It is good to recognise this is about our internal state and that therefore it makes more sense to seek internal change than to look outside for things to be different. (see Stories No 16)

The second question is a great one to ask others. It makes no suggestions, offers no solutions but simply states our willingness to be there and be of assistance. It is not an offer to be made lightly and sometimes the fact that we offered is enough in itself.

What is the bigger YES?

Sometimes it's very difficult to say no to the requests others make of us. We can be driven by a wish to help and can feel guilty if we turn someone down. At those times this is a good question to ask about ourselves. If you say "NO" to this request what will that allow you to do that is of greater value? That's the bigger "YES" and it can change turning something down into a positive action.

Is the music still in you?

It's a fascinating idea, that we are all born with a purpose, something we are put here to do. Even if that's not how you see the world you could spend a few minutes asking yourself what that purpose could be if there was one.

This statement then becomes a very important one.
"Don't die with the music still in you"

What is the purpose of my life? (1)

Here is a simple answer:-

"The purpose of my life is to enjoy the experience of being alive."

If that's not definite enough then try below.

What is the purpose of your life? (2)

Write down your three best qualities, eg intelligence, compassion, determination.

Write down your three best skills, eg organisation, writing, typing.

Write down three ways you want the world to be, eg loving, friendly, peaceful.

Now write the following:-

"The purpose of my life is to use my (three qualities) and my (three skills), to help create a world which is (three ways)."

You may want to refine your purpose and add detail but you do have a starting point on what you want your life to be about.

Who can put you down?

Well, almost anyone, its a hazard of being human. People who think badly of themselves inside often try to boost their fragile egos by trying to put others down.

It's good to remember when it happens, that it says far more about the person doing it than it does about you. There's a difference between being put down and feeling put down, in the words of Eleanor Roosevelt,

"No one can make you feel inferior without your consent"

How do you treat your friends?

My guess is you are kind to them, offer to help them when you can, give them support when they are troubled, celebrate good news with them, forgive them when they are less than perfect, enjoy their company.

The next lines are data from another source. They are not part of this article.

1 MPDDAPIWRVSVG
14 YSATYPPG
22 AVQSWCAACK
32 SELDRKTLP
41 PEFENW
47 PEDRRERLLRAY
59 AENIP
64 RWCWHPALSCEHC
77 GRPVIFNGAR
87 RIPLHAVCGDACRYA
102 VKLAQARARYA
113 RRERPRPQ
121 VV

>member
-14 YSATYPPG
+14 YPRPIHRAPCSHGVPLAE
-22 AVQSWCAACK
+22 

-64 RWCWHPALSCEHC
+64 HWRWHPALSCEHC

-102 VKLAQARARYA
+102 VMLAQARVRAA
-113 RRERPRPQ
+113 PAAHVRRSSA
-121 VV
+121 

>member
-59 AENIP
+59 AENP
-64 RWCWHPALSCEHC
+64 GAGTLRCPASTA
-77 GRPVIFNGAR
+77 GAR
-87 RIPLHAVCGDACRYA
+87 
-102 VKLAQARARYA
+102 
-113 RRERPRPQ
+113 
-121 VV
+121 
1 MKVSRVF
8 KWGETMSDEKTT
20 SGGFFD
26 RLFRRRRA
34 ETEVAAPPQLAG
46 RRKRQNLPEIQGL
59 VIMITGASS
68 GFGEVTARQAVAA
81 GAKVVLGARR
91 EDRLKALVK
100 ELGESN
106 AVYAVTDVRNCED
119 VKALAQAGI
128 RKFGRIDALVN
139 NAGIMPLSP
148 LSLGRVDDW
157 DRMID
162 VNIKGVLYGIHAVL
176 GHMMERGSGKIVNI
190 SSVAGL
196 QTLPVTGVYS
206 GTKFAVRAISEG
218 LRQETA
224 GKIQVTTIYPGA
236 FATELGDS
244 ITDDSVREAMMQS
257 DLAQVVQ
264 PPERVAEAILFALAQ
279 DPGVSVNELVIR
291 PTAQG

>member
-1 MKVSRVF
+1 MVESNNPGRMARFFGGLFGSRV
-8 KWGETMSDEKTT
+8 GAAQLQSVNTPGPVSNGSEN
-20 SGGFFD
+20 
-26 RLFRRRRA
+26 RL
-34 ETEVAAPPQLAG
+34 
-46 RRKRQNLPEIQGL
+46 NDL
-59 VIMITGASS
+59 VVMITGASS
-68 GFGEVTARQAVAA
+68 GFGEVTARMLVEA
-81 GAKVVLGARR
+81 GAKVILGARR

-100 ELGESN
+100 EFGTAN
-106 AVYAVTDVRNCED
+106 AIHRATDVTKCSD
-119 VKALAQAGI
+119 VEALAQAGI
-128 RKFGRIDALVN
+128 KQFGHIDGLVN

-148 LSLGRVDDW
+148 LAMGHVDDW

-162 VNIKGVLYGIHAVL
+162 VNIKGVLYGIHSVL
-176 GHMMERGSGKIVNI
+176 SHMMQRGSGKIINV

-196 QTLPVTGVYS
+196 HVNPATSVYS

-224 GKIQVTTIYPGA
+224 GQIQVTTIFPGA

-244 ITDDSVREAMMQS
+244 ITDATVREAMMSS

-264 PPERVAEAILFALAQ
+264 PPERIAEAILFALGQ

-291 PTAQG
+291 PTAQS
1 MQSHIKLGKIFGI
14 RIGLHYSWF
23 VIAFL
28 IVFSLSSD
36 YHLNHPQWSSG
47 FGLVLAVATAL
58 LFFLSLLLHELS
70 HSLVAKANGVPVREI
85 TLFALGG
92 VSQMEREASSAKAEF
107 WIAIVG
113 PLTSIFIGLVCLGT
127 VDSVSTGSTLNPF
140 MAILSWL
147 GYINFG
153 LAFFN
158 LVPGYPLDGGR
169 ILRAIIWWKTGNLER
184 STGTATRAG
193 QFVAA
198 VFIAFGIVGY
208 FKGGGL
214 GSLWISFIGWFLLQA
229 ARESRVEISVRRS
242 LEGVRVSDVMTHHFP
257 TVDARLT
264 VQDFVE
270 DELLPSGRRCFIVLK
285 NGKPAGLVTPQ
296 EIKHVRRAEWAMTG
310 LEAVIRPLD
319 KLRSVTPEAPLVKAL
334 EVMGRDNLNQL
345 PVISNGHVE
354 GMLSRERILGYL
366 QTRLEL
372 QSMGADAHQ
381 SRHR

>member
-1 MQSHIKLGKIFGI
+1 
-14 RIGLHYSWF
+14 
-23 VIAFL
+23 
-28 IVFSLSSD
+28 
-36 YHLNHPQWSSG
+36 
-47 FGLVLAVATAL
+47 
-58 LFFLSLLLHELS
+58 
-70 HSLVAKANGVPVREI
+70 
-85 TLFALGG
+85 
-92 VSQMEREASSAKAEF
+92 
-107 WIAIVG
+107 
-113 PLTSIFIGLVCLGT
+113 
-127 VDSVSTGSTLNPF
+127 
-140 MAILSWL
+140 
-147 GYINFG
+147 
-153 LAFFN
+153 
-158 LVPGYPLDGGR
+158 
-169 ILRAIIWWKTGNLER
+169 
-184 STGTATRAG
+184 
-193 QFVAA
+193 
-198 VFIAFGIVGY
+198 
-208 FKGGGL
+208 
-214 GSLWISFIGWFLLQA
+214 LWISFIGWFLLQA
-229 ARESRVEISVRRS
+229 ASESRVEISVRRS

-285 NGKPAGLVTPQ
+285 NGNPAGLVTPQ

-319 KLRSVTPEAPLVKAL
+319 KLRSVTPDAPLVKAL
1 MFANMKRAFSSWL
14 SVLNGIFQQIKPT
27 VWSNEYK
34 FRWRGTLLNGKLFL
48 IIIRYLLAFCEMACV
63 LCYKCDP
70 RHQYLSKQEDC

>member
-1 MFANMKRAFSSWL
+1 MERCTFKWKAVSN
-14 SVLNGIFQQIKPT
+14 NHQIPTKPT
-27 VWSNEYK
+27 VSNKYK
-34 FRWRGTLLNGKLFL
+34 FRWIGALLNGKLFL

Now, how do you treat yourself? The same, worse, better?

Most people, if they are honest, will admit they treat themselves worse than they treat their friends, particularly when it comes to forgiveness.

Why not start to treat yourself as well as you treat those you love?

Who's in charge if you're not?

It's so easy to blame others, parents, partners, big business, unions, government, but the result of this blame is that they are the ones in charge of your life.

However powerless you may feel it seems best to act as if you are in charge, at least it increases your chances of getting what you want.

What assumptions am I making about this?

We usually need make a lot of assumptions in order to feel upset about something. It seems as if there is a part of human nature which is programed to take things personally but it's not our best guide to what is going on.

We assume other people have the same reasons for acting as we think we would have if we acted in the same way. Perhaps the most important thing to remember when challenging the assumptions on the basis of which we react is this "It's hardly ever about you"

So here's a question to ask when someone or something pushes your buttons, "If I assume it's not about me then what could it be about?" The answers could save you a lot of suffering.

What gets remembered?

In the long term few people are going to remember what you did, even less people will remember what you said. Everyone will remember how you made them feel.

So in a world of plans and objectives, in a world of financial and business achievements, in a world of competitive education, in whatever world you inhabit, just notice first how people feel when they are with you, that's your real legacy.

Trying to make the world different can be a lifelong battle

Some lifelong battles, against poverty, against injustice, suit some people. It seems they were born to be campaigners, the role fits them like a glove and they can be taken over in pursuing the changes they believe in. They often contribute to the world in a big way.

If you are not one of those people your position is just as valid and you might end up having a more enjoyable life. Having a "cause" can be all consuming; it can damage personal relationships while seeking a better world for all. Living a simple decent life, doing little harm, can be just as important a contribution to the world and have a better effect on those close to you.

Waiting for the world to agree with you

I watched a TV program about the workings of a well know spiritual centre. A group had been formed to agree on a new symbol, a logo, to identify the centre. They had been meeting for over a year, meditating together about it, discussing it but still not agreeing.

I noticed how differently they were all dressed, some had chosen bright coloured clothes, and favoured a bright coloured logo; some wore earth colours, some simple, some more flamboyant each with a logo preference to match. I felt heartened by their inability to agree, they were individuals, and their preferences were different.

If you are waiting for all the world to become Christian, Hindu, Muslim, vegetarian, left wing, right wing, a football supporter, give up their cars, etc you are wasting your time, it's never going to happen. Rejoice in the variety of human experience; ask what each person, what each belief has to teach you. You will learn more, be less rigid and not wait for something that isn't going to turn up.

© 2019 David Mills